In the end, former professional cricketer Lee Carlsedine lost Australian Survivor because the jury – his fellow contestants – didn’t believe his pitch about bringing his moral, honest and upright beliefs into the game.
Instead, they saw him as “manipulating the vulnerable” and “exuding ignorance and arrogance”.
Tuesday night’s finale on Channel Ten saw Lee soundly thrashed by Kristie Bennett – a 24-year-old Sydney-based account executive who first watched American Survivor as an eight-year-old with her newly divorced dad, Anthony.
The young Kristie vowed then that one day she would go on television and win that competition.
She kept that vow by playing a superb game where she maintained her independence, kept quiet and made subtle rather than major moves against her opponents, often confusing them.
And her dad was on hand to share her victory.
For those who have never seen Survivor, the show is a highly political, manipulative, complicated game where the whole aim of the 55 days on a remote island in Samoa was to get rid of the opposition and take home $500,000.
To do that, the competitors had to, firstly, win every challenge they could, watch, judge and join alliances, and work out how to stymie moves by other players, thus avoiding being voted out in the weekly Tribal Council meetings.
Kristie was in danger of being sent home after every one of those eviction votes and yet she ended up hanging in to fight for a place in the final, up against Lee (40, single dad of two boys) and his now partner El Rowland (33, Army Corporal, single mother of one).
The pair had formed a powerful alliance – voting as a bloc and embracing or distancing themselves from the opposition as they saw fit.
To get through to the final two, Kristie won a mind-blowingly difficult final challenge against her two opponents. For six-and-a-half hours, she stood, holding a pole, her feet balanced on two others, while being lashed by fierce waves.
El folded first and Kristie played with Lee’s mind, begging him to let her win this challenge – her first for the entire series. She used every trick in the book, including promising she would take him through to the final and recounting her desperate, childhood desire to win.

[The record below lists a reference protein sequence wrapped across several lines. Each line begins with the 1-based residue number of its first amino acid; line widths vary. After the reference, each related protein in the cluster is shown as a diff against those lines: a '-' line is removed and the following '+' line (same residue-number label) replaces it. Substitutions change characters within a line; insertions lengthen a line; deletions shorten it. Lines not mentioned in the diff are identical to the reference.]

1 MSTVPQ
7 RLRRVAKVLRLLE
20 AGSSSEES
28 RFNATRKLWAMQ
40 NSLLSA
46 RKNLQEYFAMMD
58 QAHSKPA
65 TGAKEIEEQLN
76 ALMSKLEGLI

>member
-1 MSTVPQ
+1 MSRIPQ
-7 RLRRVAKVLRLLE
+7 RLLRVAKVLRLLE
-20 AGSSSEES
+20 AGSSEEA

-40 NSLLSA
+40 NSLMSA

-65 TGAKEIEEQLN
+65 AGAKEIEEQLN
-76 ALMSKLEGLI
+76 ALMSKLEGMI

It worked and Lee slipped off the poles soon after.
Kristie kept her word and took Lee through to the final tribal council, where they had to face the judgment of nine of their fellow contestants who would vote for the winner.
And what a judgment it was. Lee faced scathing criticism, in particular from Nick who delivered a fierce critique of his game play.
Nick said Lee regularly talked about his personal values of integrity, honesty and reliability, but then “you would hear the morality siren go off and you would head for the moral high ground … making judgment on other people. I don’t know if I can award this money to a hypocrite who doesn’t play the rules”.
Lee was forced to admit that, in reality, he had to abandon those values in this game in order to survive.
When it came to the vote, Lee’s now-partner El was the only one who voted for him – despite the fact that, right up until the end, when asked point blank by Brooke, he denied their romance.
El, perhaps defiantly, told the cameras as she voted that “we’ve been together since day one. I love you and respect you and you deserve to win”.
Nobody, it seems, could quite understand Kristie, but Nick summed her up best saying she came out “balls to the wall” when it mattered, eschewing the inarticulate, stilted Kristie for a confident, skilled, game player who smashed the opposition out of the ballpark.
Australian Survivor has already been commissioned for a second series.
Politicians would do well to watch and learn from this beautifully produced Machiavellian mischief. Kristie for Prime Minister, anybody?